[balloon-makers] velcro specs?

SPCLFXGUY at aol.com SPCLFXGUY at aol.com
Mon Jul 30 10:29:55 CDT 2001


I'm not a balloon-maker, nor a pilot, nor have I had the pleasure of having 
ridden in one...  :-(    I have always been a very big fan of them, since I 
was a kid, growing up in KY.  (As you all must know, they have the anual 
Balloon Race there as a part of the KY Derby celebtation).  

I stumbled into the internet's world of "balloondom" while looking for 
information on dirigibles, and found myself staying up to nearly dawn, 
reading pages of logs of people's experiences building their own balloons!  
WOW!  

Anyway, I just think you guys have a really cool hobby/obsession/whatever you 
want to call it...  It's great to see people realizing their life-long 
dreams!  (like yourselves, I am living mine as well, only chose Special 
Effects as mine...)

Anyway, well...  As I mentioned, I do Special Visual Effects (costumes, 
props, miniatures, etc.) and I read the question about velcro.  Its been my 
experience with (and from what I understand of the design properties of) 
velcro, that it works or holds  best against shear forces; and it doesn't 
work well at all, when vertical force is applied.  

And, if not used "correctly'", the amount of velcro - or surface area - you 
use may not  make much difference.  You can put a 1' X 1' tile of "hook" on 
the floor, and  stick a 1' X 1' tile of "loop" down onto it.  It's pretty 
easy to just tear it right off the floor, with a little vertical force. (once 
you start to "peel" it up, the velcro just comes right apart without much 
effort.)  

On the other hand, the same tile of 1' X 1' "hook" can be attached to a wall, 
and then the loop side applied to it and, (unless you start to "peel" it) you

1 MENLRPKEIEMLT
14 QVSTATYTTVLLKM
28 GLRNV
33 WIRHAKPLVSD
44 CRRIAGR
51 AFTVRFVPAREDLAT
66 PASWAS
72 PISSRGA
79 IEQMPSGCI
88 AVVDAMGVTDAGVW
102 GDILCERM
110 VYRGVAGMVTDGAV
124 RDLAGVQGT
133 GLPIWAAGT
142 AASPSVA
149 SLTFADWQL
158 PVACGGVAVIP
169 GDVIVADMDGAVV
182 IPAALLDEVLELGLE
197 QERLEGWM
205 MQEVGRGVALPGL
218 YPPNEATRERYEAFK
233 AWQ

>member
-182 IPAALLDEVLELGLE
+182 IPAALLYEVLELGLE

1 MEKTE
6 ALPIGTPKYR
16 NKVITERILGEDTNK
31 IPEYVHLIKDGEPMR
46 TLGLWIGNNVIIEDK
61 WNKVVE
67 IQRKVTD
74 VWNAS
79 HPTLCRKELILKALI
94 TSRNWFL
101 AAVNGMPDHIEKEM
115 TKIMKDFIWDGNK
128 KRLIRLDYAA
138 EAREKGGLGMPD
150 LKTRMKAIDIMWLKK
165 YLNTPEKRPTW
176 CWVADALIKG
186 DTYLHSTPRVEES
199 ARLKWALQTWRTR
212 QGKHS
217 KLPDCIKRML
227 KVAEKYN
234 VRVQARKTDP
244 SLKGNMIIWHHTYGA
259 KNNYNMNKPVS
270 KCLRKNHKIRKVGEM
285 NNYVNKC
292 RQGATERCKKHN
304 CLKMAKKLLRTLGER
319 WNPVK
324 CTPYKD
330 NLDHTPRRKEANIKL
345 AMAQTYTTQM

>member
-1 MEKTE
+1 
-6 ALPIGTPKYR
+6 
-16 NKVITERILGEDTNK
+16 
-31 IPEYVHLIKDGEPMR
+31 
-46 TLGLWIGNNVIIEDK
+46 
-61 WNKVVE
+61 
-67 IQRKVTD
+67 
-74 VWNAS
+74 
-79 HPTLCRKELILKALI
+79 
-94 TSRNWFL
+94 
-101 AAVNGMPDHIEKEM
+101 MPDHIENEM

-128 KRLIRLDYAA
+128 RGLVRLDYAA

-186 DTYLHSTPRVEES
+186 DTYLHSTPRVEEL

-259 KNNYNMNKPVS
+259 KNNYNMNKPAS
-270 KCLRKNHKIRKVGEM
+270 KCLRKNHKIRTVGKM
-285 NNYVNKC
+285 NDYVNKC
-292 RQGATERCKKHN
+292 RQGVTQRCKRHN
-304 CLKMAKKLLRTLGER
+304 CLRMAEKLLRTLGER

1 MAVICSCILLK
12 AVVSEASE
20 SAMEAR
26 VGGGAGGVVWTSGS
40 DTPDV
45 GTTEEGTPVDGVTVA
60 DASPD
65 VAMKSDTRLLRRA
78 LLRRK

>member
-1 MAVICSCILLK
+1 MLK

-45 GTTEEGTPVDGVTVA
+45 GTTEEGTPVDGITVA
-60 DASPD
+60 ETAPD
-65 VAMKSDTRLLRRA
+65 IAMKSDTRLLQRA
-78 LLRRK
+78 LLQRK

could hang a person from it.  

I guess what I am getting at is that if you have any downward force (the 
weight of the balloon fabric?) pulling on a piece (or pieces) of velcro, it's 
very likely it will peel apart.  The trick is to arrange your velcro so that 
it will be made to hold more against sheer forces.  

I hope that I am not insulting the intelegence of anyone who reads this.  I 
appologize if I have.   In fact, I'm not even what it is you are attempting 
to do with the velcro...  Obviously you need some kind of lightweight, quick 
fastener system to keep something closed..  Can you briefly explain?  

Who knows?  We (in FX) incorporate so many different technologies, from a 
wide variety of industries (from aerospace to medical), and our job is a 
constant stream of troubleshooting, invention and re-invention.  Maybe I 
could help you come up with an alternative solution to velcro.

 -michael  

In a message dated 7/30/01 7:45:32 AM Pacific Daylight Time, rat6666 at home.com 
writes:
I sewed 12 1"x2" sections of hook-and-loop on my 12-gore 42k envelope
(sewn vertically onto the fabric). Maybe it's the fact that I used a
"less-than-name-brand" fastener, maybe it's just coincidence - but
sometimes they pull out with any amount of pulling or tugging at the top
of the balloon as it's inflating, especially with very little wind.

Unless I just made the mistake of using an inferior product, I'd
probably go with 2"x2" squares next time.

Jon

Micki Killingsworth wrote:
> 
> What size you use really depends on how you intend to install your velcro.
> The manufacturers use 3/4", 1", 1 1/2", and 2". Some hang it vertically 
off
> the edge, one puts it on a load tape that hangs freely, some sew it
> vertically to the fabric, and some sew it horizontally to the fabric. Some
> sew it on every gore, while others sew it on every other gore (2" velcro).
> 
> There's really no reason to use the 'load tape' method. It takes an
> eternity to install, and likes to peel apart when you're pulling on the 
top.
> 
> Micki
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